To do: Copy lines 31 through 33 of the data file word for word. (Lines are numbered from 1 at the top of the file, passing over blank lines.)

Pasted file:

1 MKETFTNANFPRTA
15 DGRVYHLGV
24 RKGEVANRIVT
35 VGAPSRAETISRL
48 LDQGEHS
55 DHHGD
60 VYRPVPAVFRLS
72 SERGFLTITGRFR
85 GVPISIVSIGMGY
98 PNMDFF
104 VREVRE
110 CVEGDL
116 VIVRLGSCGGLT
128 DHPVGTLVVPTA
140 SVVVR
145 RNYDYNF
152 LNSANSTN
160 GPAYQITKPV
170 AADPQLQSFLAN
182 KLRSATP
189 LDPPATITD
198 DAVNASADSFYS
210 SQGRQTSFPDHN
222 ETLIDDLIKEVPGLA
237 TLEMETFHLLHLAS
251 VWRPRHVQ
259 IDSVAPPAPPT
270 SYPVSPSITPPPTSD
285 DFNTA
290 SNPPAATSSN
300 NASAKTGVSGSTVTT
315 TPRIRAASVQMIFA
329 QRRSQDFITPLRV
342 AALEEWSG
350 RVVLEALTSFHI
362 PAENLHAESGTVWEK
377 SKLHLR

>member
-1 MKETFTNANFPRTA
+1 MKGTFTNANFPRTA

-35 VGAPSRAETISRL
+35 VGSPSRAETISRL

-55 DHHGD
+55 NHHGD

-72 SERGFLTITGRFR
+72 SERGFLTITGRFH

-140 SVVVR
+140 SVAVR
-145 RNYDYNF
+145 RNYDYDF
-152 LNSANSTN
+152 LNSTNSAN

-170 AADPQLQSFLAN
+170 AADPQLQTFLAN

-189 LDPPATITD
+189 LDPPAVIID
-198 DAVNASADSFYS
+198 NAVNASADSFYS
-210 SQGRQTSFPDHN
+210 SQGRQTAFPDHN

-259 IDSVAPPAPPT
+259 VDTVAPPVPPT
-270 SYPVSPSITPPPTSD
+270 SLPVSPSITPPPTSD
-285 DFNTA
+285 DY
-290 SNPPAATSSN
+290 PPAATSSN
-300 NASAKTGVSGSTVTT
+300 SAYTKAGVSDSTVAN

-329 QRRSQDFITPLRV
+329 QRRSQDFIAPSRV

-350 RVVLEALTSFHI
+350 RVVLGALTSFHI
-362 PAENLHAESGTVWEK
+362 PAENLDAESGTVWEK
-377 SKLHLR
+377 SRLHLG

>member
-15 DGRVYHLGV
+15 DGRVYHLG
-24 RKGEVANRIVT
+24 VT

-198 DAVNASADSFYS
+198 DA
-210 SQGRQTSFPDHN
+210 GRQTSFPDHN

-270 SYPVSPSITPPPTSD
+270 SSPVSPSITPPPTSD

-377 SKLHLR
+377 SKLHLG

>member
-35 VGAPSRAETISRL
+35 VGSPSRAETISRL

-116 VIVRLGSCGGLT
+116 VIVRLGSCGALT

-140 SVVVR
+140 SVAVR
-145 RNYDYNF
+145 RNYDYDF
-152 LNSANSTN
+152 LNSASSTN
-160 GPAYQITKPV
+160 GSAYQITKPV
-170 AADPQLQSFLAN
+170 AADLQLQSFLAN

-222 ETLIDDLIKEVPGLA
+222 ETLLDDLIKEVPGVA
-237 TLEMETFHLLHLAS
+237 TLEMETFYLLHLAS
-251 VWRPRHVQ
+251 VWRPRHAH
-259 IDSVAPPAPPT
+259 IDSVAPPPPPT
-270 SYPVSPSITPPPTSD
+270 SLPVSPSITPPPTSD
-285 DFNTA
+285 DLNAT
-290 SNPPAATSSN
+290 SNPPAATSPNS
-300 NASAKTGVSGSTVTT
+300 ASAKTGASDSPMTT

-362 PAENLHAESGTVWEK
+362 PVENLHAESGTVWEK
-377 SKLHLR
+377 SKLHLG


300 NASAKTGVSGSTVTT
315 TPRIRAASVQMIFA
329 QRRSQDFITPLRV